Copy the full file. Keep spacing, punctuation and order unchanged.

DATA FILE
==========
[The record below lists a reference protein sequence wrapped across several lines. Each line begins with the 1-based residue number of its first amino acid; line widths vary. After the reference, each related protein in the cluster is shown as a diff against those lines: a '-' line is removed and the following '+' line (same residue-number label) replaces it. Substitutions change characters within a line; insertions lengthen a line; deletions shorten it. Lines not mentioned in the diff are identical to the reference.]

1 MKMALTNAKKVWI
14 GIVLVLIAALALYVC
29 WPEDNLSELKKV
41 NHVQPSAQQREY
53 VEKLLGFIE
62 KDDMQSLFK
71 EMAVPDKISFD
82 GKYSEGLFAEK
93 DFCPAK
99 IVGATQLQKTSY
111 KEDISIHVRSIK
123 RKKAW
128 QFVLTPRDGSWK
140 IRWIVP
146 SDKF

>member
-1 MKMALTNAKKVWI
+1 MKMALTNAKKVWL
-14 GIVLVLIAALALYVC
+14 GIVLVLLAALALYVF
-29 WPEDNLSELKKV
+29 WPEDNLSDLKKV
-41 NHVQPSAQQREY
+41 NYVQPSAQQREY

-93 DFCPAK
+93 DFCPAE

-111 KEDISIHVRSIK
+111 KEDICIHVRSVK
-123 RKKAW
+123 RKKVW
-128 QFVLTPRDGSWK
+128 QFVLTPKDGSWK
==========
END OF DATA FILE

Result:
[The record below lists a reference protein sequence wrapped across several lines. Each line begins with the 1-based residue number of its first amino acid; line widths vary. After the reference, each related protein in the cluster is shown as a diff against those lines: a '-' line is removed and the following '+' line (same residue-number label) replaces it. Substitutions change characters within a line; insertions lengthen a line; deletions shorten it. Lines not mentioned in the diff are identical to the reference.]

1 MKMALTNAKKVWI
14 GIVLVLIAALALYVC
29 WPEDNLSELKKV
41 NHVQPSAQQREY
53 VEKLLGFIE
62 KDDMQSLFK
71 EMAVPDKISFD
82 GKYSEGLFAEK
93 DFCPAK
99 IVGATQLQKTSY
111 KEDISIHVRSIK
123 RKKAW
128 QFVLTPRDGSWK
140 IRWIVP
146 SDKF

>member
-1 MKMALTNAKKVWI
+1 MKMALTNAKKVWL
-14 GIVLVLIAALALYVC
+14 GIVLVLLAALALYVF
-29 WPEDNLSELKKV
+29 WPEDNLSDLKKV
-41 NHVQPSAQQREY
+41 NYVQPSAQQREY

-93 DFCPAK
+93 DFCPAE

-111 KEDISIHVRSIK
+111 KEDICIHVRSVK
-123 RKKAW
+123 RKKVW
-128 QFVLTPRDGSWK
+128 QFVLTPKDGSWK